No one expects Johnson's 72 hours to stretch over more than a week, like the A-Rod negotiations did back in 2003-2004. Newsday's convinced that Johnson's already reached a "back-channel" agreement with his old team on the terms under which they'll reunite. No one is taking these negotiations as a real barrier.
So for all intents and purposes, it's possible that this is a done deal. So let's look at what the Yankees get:
Luis Vizcaino -- A righthanded reliever (yeah, another one), Vizcaino's the veteran portion of the Yanks' haul. Veteran, as in, he's 32 years old, with about seven major league seasons under his belt. He's pitched 410 career innings, all of them in relief. Started out a hard-thrower in the Oakland system, and that's been pretty much his calling card throughout his career. Had some gopherball problems early in his career that he seems to have put in check as he's gotten older. If this deal goes through, Vizcaino's the fifth righty in the pen, sixth if you rank Britton ahead of him, which wouldn't be unreasonable. Hard throwing Dominican reliever coming into his age-32 season? Haven't we seen this before? Steve Phillips, who's been on this story for ESPN, could tell you from experience--trying to corner the market on middle relievers never works. Heck, at least when Phillips tried it with the Mets, he was hoarding lefties, which are relatively rare...
The three prospects alleged to come along with Vizcaino all played most of their ball last season at AA:
Ross Ohlendorf -- Because Mientkiewicz wasn't hard enough to spell, I suppose. Big righthander, with a big fastball but no reliable secondary pitch, which projects him--wait for it--as a reliever. That means the 24 year old joins the teeming righthanded masses including Kevin Wheelan, Jose Veras, TJ Beam, Anthony Claggett, Mark Malencon, JB Cox, Darrell Rasner, and Jeff Karstens, all hoping that one or more of the six righthanded relievers ahead of them on the Yanks' depth chart--Mariano, Scott Proctor, Kyle Farnsworth, Brian Bruney, Vizcaino, and Britton--gets traded, injured, demoted, or simply decides to quit playing baseball.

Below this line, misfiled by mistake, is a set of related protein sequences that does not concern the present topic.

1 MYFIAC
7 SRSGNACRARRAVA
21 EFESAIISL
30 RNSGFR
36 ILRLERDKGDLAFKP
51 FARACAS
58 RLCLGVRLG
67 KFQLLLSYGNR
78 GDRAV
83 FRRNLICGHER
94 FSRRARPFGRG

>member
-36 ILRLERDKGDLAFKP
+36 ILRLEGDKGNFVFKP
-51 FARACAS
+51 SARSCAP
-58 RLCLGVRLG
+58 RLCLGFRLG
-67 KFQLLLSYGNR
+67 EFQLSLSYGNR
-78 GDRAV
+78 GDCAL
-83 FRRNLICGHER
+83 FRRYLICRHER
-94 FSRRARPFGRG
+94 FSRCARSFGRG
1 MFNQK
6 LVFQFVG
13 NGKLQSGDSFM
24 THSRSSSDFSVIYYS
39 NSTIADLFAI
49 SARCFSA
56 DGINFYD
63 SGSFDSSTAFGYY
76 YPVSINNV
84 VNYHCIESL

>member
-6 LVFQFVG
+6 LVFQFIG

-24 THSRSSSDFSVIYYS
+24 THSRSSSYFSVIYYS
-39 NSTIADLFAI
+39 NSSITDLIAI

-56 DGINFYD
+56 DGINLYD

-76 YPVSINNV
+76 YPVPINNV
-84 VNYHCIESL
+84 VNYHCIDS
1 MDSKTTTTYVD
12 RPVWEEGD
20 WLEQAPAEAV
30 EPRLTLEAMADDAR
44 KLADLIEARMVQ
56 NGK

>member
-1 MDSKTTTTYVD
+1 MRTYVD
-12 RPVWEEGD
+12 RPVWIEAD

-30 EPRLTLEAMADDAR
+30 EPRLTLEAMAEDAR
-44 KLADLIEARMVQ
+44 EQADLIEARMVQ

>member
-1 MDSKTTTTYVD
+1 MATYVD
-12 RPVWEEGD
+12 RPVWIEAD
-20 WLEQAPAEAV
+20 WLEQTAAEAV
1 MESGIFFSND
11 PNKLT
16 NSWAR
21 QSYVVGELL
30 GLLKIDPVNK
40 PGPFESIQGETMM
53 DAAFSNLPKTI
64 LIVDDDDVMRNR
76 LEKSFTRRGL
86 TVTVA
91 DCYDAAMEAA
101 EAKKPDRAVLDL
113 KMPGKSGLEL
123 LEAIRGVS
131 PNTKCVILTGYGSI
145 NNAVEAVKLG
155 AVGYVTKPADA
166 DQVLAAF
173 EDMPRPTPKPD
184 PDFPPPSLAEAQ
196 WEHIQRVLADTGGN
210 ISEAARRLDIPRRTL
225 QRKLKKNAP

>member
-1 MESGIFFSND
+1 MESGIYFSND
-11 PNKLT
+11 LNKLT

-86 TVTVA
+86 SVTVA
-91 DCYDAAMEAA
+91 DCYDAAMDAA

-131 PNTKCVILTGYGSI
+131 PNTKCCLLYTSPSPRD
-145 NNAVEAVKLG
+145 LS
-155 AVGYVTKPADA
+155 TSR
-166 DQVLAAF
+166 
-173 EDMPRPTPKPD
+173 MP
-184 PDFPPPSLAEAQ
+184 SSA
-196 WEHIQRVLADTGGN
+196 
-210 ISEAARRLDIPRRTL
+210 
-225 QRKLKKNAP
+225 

Alberto Gonzalez -- A smooth-fielding shortstop, Gonzalez has a decent righhanded bat, but not much pop--about a .100 isolated power over the last two years. Could be a utility infielder of the future. At least the Yankees finally dealt for a position player.
Steve Jackson -- ...but that doesn't mean they're not out to get even more righthanded pitchers! At least this one's a starter. Jackson's fastball sits around 91 MPH, topping out around 94, and complemented by a splitter, sinker, and change. Despite a nice 2.65 ERA at Tennessee this season, he isn't considered a top prospect--Kevin Goldstein didn't rank him or the other two prospects in this deal among Arizona's top ten, and John Sickels has the three of them at the bottom of his top 20. Jackson will be 25 before Opening Day, he got raked in the AFL, and he hasn't reached AAA yet. But at least he isn't another relief prospect.
All told, this is far less swag than the visions of Miguel Montero and Alberto Callaspo we had stuck in our heads, or even the more modest talk of higher-tier pitching prospects like Micah Owings and Dustin Nippert. To some, having Randy Johnson gone is motive enough--it would appear that Brian Cashman is among these people. Still, I was hoping the Yanks would make the D'backs squirm a little to get the Unit back, part as payback for the 2001 World Series, the other part as payback for the way they made the Yanks crawl in order to get Johnson in the first place. If this is what they get, it's an opportunity missed. Stay tuned.
As alluded above, and mentioned in the linked article, the Yanks have signed Doug Mientkiewicz as their new firstbaseman. It's not a bad deal, part a defense move, part a hedge in case Josh Phelps turns out to be a scrub. The most likely scenario has him platooning with Phelps or Andy Phillips, either on a righty/lefty or offense/defense basis. At a reported $1.5MM, Minky's expendable should a better option come along. Heck, maybe Dougie Spellingerror can teach Matsui to play first base...
Back when Mientkiewicz was the proud possessor of the 2004 World Series game ball, I kept hoping the Yanks would sign Minky, and buy the ball off him as part of the deal. I imagined the Yankees having an elaborate ceremony before their first home game against Boston, where the accursed ball would be presented and destroyed by explosion--like the Bartman ball was, in Chicago. Then the remains of the World Series souvenir would be thrown into the stands, for the right field bleacher fans to floss with.